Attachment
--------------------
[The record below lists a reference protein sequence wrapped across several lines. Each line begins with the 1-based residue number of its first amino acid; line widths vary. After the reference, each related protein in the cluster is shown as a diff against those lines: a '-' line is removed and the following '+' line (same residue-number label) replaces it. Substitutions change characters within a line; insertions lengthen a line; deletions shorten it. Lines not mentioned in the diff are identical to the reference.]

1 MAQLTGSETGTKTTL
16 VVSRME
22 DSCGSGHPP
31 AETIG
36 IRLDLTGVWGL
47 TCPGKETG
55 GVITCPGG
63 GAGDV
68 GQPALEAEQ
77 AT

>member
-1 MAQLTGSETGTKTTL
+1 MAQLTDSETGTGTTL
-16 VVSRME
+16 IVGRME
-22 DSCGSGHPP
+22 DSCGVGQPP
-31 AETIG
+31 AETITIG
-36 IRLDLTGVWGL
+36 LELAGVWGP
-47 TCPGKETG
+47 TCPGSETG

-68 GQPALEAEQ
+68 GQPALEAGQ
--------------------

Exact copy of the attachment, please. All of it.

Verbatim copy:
[The record below lists a reference protein sequence wrapped across several lines. Each line begins with the 1-based residue number of its first amino acid; line widths vary. After the reference, each related protein in the cluster is shown as a diff against those lines: a '-' line is removed and the following '+' line (same residue-number label) replaces it. Substitutions change characters within a line; insertions lengthen a line; deletions shorten it. Lines not mentioned in the diff are identical to the reference.]

1 MAQLTGSETGTKTTL
16 VVSRME
22 DSCGSGHPP
31 AETIG
36 IRLDLTGVWGL
47 TCPGKETG
55 GVITCPGG
63 GAGDV
68 GQPALEAEQ
77 AT

>member
-1 MAQLTGSETGTKTTL
+1 MAQLTDSETGTGTTL
-16 VVSRME
+16 IVGRME
-22 DSCGSGHPP
+22 DSCGVGQPP
-31 AETIG
+31 AETITIG
-36 IRLDLTGVWGL
+36 LELAGVWGP
-47 TCPGKETG
+47 TCPGSETG

-68 GQPALEAEQ
+68 GQPALEAGQ